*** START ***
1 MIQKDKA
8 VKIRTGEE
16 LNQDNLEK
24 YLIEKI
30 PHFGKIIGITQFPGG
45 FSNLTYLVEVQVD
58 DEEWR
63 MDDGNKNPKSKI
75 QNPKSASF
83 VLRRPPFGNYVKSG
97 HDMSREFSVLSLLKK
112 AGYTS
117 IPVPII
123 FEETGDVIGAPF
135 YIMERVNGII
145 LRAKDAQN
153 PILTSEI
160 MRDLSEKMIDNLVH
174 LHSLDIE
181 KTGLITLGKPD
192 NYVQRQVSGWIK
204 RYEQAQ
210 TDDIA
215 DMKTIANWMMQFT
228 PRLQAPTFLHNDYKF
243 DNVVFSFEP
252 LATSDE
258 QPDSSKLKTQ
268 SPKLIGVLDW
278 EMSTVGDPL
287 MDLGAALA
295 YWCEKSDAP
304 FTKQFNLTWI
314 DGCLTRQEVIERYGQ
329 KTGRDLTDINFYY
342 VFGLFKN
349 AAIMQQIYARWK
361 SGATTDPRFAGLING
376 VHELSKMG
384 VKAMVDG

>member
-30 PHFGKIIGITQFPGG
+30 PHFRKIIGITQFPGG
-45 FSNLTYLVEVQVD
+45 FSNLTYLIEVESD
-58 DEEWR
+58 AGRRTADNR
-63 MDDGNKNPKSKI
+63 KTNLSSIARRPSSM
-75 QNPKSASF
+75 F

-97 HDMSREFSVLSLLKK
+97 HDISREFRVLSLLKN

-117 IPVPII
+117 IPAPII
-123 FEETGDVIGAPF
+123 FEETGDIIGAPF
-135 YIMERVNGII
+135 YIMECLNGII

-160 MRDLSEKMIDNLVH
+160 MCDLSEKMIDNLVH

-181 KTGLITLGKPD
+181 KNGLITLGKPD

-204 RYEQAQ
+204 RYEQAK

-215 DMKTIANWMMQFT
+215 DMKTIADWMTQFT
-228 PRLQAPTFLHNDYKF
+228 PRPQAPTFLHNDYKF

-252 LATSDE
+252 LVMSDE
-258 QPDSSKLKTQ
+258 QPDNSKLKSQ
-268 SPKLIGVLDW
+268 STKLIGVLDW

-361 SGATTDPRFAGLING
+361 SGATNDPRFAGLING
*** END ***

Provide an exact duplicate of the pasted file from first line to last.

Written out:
1 MIQKDKA
8 VKIRTGEE
16 LNQDNLEK
24 YLIEKI
30 PHFGKIIGITQFPGG
45 FSNLTYLVEVQVD
58 DEEWR
63 MDDGNKNPKSKI
75 QNPKSASF
83 VLRRPPFGNYVKSG
97 HDMSREFSVLSLLKK
112 AGYTS
117 IPVPII
123 FEETGDVIGAPF
135 YIMERVNGII
145 LRAKDAQN
153 PILTSEI
160 MRDLSEKMIDNLVH
174 LHSLDIE
181 KTGLITLGKPD
192 NYVQRQVSGWIK
204 RYEQAQ
210 TDDIA
215 DMKTIANWMMQFT
228 PRLQAPTFLHNDYKF
243 DNVVFSFEP
252 LATSDE
258 QPDSSKLKTQ
268 SPKLIGVLDW
278 EMSTVGDPL
287 MDLGAALA
295 YWCEKSDAP
304 FTKQFNLTWI
314 DGCLTRQEVIERYGQ
329 KTGRDLTDINFYY
342 VFGLFKN
349 AAIMQQIYARWK
361 SGATTDPRFAGLING
376 VHELSKMG
384 VKAMVDG

>member
-30 PHFGKIIGITQFPGG
+30 PHFRKIIGITQFPGG
-45 FSNLTYLVEVQVD
+45 FSNLTYLIEVESD
-58 DEEWR
+58 AGRRTADNR
-63 MDDGNKNPKSKI
+63 KTNLSSIARRPSSM
-75 QNPKSASF
+75 F

-97 HDMSREFSVLSLLKK
+97 HDISREFRVLSLLKN

-117 IPVPII
+117 IPAPII
-123 FEETGDVIGAPF
+123 FEETGDIIGAPF
-135 YIMERVNGII
+135 YIMECLNGII

-160 MRDLSEKMIDNLVH
+160 MCDLSEKMIDNLVH

-181 KTGLITLGKPD
+181 KNGLITLGKPD

-204 RYEQAQ
+204 RYEQAK

-215 DMKTIANWMMQFT
+215 DMKTIADWMTQFT
-228 PRLQAPTFLHNDYKF
+228 PRPQAPTFLHNDYKF

-252 LATSDE
+252 LVMSDE
-258 QPDSSKLKTQ
+258 QPDNSKLKSQ
-268 SPKLIGVLDW
+268 STKLIGVLDW

-361 SGATTDPRFAGLING
+361 SGATNDPRFAGLING